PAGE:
At this point, it's only right to mention that all journalists joining the 777 Tour had been warned not to expect one-on-one interview slots with Rihanna. However, it's equally fair to point out that everyone had been promised a "daily press conference" - which might sometimes take place on board the plane. Day after day, this failed to happen, so the excitement of that first flight quickly dissipated.
As the week drew on, it became evident that we were stuck in a ludicrous situation: we were circumnavigating the globe for someone who had no intention of speaking to us. Inevitably, this made the schedule seem even more arduous. The 777 Tour became an endless succession of coach journeys, airport security checks, uncomfortable flights and snatched rest stops at hotels in cities that we barely saw. The itinerary was tight to begin with, but whatever free time there should have been - for reporting on the tour or simply sleeping - was swallowed up by Rihanna's constant tardiness. Flights invariably took off late because she failed to show up on time; over the week, she racked up an estimated $317,000 (Dh1.164 million) bill for airport fines.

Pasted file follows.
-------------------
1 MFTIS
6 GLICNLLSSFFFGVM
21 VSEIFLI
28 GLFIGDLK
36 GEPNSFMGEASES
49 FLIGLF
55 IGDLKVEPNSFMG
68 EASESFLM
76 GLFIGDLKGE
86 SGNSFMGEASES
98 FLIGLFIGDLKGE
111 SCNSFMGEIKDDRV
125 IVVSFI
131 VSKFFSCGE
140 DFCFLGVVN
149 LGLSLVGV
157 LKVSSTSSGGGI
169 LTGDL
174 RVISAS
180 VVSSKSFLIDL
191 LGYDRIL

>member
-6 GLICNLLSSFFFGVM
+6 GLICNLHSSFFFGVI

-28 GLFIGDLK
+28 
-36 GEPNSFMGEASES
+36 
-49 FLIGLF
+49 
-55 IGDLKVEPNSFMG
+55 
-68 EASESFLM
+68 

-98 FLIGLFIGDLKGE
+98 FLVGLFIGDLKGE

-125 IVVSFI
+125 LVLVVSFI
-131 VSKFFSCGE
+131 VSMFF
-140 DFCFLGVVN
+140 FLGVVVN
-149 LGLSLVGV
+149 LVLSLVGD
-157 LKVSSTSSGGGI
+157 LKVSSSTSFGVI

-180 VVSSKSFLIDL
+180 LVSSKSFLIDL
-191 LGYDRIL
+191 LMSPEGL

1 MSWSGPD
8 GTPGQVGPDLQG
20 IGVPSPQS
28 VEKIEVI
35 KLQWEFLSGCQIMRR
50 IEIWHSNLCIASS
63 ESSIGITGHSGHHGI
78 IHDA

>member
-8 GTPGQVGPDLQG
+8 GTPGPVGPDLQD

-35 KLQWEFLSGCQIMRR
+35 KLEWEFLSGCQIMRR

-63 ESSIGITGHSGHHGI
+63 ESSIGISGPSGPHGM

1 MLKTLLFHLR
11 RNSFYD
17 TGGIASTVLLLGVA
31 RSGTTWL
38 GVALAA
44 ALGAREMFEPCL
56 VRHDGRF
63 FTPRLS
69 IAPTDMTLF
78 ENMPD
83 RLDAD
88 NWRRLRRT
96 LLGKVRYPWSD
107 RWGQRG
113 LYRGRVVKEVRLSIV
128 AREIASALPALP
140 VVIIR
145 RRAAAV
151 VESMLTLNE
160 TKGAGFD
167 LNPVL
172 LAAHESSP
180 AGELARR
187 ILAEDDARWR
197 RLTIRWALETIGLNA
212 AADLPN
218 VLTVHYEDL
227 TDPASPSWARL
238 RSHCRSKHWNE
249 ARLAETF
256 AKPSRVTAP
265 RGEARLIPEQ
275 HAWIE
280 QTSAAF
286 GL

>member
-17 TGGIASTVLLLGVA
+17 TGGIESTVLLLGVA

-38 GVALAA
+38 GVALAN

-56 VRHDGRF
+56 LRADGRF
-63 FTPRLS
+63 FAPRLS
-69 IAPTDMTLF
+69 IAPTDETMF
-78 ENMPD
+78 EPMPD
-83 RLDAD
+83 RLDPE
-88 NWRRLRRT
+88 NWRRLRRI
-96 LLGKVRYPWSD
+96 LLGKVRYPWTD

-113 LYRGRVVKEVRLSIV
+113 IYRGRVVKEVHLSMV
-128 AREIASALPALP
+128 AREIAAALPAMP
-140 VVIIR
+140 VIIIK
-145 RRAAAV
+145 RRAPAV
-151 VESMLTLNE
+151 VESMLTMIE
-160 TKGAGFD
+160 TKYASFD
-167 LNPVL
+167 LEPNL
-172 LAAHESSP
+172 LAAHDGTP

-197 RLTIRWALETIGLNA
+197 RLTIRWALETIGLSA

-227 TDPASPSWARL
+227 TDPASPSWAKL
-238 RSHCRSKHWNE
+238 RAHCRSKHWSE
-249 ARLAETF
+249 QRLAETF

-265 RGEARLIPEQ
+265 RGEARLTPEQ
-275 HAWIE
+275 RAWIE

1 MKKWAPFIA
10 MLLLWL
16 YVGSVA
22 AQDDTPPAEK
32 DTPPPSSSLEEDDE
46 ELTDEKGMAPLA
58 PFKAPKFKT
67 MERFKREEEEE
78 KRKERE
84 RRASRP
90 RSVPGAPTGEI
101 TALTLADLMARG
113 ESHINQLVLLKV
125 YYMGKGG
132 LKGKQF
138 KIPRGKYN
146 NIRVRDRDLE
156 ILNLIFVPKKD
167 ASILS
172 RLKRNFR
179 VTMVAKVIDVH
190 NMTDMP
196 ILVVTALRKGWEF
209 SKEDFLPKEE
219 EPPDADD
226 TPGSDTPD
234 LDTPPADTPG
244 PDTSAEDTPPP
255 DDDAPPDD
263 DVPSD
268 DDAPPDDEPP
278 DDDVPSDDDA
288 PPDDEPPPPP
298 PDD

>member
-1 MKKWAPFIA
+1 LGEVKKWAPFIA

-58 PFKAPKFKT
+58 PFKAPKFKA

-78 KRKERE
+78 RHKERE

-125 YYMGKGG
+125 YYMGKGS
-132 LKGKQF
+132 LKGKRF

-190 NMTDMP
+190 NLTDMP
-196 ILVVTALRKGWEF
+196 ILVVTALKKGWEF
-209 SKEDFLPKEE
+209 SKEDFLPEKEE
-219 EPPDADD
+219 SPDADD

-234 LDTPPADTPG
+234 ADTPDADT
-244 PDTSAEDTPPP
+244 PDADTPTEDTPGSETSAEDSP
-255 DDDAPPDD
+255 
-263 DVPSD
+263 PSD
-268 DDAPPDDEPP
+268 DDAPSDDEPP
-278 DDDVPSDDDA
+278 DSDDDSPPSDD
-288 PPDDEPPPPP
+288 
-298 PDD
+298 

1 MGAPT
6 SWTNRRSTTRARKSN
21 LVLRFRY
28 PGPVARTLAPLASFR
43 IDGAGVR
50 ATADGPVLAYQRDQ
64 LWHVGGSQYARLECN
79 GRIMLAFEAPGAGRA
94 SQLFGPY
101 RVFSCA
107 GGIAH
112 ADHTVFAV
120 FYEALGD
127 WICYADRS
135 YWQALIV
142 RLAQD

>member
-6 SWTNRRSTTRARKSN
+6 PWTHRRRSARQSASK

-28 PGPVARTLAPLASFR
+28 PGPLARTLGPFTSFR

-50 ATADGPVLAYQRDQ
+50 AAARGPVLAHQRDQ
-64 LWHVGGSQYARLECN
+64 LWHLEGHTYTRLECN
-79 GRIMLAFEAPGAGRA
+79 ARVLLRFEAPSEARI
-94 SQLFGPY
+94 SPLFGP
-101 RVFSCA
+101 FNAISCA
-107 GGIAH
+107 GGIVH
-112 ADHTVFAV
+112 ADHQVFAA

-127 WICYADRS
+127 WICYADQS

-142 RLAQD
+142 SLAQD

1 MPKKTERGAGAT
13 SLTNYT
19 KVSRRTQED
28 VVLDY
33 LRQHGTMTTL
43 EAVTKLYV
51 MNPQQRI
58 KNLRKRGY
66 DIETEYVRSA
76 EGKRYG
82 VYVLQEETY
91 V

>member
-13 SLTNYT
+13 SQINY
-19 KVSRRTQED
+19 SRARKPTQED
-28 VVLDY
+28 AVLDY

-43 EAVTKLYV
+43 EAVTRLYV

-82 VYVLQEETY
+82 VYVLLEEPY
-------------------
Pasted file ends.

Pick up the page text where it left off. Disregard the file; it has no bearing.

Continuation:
Frustration reached fever pitch on the penultimate flight, which finally left Berlin's Tegel Airport on the morning of November 19 at 3am - some four hours late. By now slightly delirious, journalists started chants of "Save our jobs!" and "One more quote!" in a good-humoured bid to coax Rihanna from the first-class cabin where she had been cocooning herself. It didn't work, but the press pack's heckling became international news the next day. Of course, the 777 Tour had been designed to generate column inches, but it's unlikely that stories about a so-called "on-board mutiny" and supposed "PR disaster" were what Rihanna's record label had in mind.